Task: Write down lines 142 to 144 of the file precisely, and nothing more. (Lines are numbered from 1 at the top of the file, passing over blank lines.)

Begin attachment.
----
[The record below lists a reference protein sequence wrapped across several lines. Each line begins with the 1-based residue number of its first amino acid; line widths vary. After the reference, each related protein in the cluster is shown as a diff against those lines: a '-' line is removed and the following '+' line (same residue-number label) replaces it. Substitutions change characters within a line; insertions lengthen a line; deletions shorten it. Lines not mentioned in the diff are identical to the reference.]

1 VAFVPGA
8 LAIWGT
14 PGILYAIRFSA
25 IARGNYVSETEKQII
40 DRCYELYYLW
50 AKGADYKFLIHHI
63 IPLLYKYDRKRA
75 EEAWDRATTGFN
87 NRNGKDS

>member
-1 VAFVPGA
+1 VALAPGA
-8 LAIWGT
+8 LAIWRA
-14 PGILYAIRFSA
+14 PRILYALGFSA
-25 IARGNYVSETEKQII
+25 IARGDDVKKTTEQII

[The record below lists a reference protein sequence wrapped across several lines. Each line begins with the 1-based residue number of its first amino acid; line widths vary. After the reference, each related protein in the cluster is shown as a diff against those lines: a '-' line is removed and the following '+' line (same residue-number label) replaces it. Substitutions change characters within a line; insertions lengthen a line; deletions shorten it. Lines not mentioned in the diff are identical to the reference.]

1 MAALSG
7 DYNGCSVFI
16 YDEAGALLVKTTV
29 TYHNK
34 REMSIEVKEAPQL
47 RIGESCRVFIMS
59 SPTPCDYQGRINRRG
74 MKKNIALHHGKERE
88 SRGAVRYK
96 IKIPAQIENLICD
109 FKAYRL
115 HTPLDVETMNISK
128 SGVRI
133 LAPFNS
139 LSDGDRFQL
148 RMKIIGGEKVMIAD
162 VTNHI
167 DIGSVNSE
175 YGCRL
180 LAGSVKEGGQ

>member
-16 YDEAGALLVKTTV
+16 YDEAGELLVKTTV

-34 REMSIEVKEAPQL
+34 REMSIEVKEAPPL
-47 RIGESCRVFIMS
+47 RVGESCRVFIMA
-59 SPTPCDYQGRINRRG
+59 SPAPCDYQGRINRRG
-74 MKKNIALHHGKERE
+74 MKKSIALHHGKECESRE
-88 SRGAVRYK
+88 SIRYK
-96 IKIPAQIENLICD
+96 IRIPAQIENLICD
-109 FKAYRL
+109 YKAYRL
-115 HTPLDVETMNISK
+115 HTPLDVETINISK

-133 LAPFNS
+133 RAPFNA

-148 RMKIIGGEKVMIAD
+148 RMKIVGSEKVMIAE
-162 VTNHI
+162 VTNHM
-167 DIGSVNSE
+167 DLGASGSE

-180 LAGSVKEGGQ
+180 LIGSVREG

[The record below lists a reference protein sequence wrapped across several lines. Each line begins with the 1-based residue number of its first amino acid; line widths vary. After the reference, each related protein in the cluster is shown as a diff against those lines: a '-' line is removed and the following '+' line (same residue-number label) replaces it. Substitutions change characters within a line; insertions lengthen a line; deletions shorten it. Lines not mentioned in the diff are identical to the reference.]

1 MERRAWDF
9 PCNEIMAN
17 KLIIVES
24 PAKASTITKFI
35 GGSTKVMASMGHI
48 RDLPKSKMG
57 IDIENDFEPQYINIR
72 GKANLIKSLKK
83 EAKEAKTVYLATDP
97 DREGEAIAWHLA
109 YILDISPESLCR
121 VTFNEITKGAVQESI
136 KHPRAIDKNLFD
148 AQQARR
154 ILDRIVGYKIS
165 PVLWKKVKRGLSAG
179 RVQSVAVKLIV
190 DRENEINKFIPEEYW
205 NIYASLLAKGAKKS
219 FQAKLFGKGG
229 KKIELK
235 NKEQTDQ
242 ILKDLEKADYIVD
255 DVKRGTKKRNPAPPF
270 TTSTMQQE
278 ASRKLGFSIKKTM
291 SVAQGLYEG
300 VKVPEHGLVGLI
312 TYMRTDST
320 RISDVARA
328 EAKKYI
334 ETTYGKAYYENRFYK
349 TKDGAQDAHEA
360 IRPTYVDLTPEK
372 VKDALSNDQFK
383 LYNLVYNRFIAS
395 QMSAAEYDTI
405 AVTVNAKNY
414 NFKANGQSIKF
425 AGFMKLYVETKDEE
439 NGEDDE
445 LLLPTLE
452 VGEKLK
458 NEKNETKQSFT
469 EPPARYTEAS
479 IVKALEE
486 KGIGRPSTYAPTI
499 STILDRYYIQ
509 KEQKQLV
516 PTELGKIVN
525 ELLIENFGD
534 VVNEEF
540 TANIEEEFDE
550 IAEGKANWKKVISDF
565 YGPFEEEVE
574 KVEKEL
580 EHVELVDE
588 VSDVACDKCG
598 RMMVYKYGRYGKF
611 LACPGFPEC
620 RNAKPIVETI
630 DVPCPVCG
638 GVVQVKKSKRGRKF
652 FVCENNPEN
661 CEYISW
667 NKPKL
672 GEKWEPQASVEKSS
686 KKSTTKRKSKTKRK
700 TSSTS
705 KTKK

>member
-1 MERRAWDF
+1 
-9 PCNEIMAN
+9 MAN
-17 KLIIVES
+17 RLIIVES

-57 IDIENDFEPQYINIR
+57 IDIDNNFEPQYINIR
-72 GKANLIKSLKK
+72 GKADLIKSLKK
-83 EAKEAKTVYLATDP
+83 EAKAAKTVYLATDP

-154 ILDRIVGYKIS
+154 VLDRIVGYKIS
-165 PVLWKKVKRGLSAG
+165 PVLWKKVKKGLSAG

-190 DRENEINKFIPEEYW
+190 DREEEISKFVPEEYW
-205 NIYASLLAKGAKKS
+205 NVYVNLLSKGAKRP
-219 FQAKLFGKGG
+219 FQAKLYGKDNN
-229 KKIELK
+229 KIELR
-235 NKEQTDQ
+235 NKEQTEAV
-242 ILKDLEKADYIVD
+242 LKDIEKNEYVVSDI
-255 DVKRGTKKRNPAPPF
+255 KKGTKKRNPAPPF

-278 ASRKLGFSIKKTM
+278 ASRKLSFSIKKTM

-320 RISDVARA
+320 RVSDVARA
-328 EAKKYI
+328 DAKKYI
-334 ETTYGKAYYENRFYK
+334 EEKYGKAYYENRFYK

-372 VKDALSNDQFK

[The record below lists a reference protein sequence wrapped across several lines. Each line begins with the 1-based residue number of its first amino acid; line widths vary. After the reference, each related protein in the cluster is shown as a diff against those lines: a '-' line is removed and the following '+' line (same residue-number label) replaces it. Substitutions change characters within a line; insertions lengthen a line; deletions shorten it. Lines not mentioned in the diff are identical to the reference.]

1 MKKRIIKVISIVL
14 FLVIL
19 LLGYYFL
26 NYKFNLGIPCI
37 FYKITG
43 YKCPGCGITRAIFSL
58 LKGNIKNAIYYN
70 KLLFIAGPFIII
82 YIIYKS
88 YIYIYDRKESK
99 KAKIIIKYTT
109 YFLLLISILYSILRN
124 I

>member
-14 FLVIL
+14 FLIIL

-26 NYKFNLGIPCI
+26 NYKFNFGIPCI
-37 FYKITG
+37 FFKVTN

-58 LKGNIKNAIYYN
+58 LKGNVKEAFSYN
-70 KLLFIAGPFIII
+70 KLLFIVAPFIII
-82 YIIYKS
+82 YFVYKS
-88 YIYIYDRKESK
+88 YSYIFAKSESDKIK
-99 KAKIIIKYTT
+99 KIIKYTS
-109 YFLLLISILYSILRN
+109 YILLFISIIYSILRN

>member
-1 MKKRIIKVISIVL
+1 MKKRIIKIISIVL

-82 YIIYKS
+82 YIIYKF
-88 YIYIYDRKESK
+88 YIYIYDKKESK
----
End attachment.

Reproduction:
-1 MERRAWDF
+1 
-9 PCNEIMAN